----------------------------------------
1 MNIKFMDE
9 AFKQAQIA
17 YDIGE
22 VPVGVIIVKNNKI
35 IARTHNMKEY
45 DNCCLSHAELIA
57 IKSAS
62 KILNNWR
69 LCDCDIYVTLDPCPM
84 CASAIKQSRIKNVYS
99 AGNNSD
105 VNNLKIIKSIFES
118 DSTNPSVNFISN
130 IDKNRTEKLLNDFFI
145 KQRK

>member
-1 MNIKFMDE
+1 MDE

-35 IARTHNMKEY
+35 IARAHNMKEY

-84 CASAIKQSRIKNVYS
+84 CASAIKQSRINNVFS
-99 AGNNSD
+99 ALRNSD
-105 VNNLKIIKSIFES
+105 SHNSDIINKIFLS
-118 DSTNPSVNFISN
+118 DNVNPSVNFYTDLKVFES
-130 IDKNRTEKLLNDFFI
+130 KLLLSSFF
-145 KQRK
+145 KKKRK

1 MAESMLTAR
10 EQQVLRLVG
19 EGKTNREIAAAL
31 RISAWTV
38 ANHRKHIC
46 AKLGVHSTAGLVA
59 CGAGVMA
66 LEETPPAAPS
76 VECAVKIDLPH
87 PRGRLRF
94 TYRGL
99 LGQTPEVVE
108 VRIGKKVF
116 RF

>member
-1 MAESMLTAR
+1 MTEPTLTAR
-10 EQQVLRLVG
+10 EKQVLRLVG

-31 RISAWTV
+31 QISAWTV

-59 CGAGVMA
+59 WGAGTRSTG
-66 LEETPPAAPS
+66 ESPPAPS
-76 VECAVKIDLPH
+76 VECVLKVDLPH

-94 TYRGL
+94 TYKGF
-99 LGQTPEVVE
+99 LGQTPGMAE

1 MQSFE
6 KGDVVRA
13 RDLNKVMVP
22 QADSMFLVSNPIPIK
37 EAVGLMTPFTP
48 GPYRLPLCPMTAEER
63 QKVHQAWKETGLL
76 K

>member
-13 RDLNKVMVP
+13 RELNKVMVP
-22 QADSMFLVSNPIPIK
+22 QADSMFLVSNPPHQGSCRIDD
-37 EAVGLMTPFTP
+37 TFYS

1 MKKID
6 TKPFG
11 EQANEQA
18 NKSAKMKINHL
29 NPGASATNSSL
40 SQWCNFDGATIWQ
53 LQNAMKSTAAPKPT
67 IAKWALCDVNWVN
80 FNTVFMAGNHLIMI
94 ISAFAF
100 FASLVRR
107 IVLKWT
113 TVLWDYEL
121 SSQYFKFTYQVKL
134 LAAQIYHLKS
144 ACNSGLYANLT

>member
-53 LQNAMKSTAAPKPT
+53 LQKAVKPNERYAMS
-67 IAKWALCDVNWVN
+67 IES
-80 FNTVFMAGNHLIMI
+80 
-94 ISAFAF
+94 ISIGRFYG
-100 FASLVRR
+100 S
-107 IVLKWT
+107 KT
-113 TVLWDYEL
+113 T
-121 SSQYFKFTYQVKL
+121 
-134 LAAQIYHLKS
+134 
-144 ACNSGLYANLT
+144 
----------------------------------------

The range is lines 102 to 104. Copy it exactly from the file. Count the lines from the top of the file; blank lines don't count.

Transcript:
-94 ISAFAF
+94 ISIGRFYG
-100 FASLVRR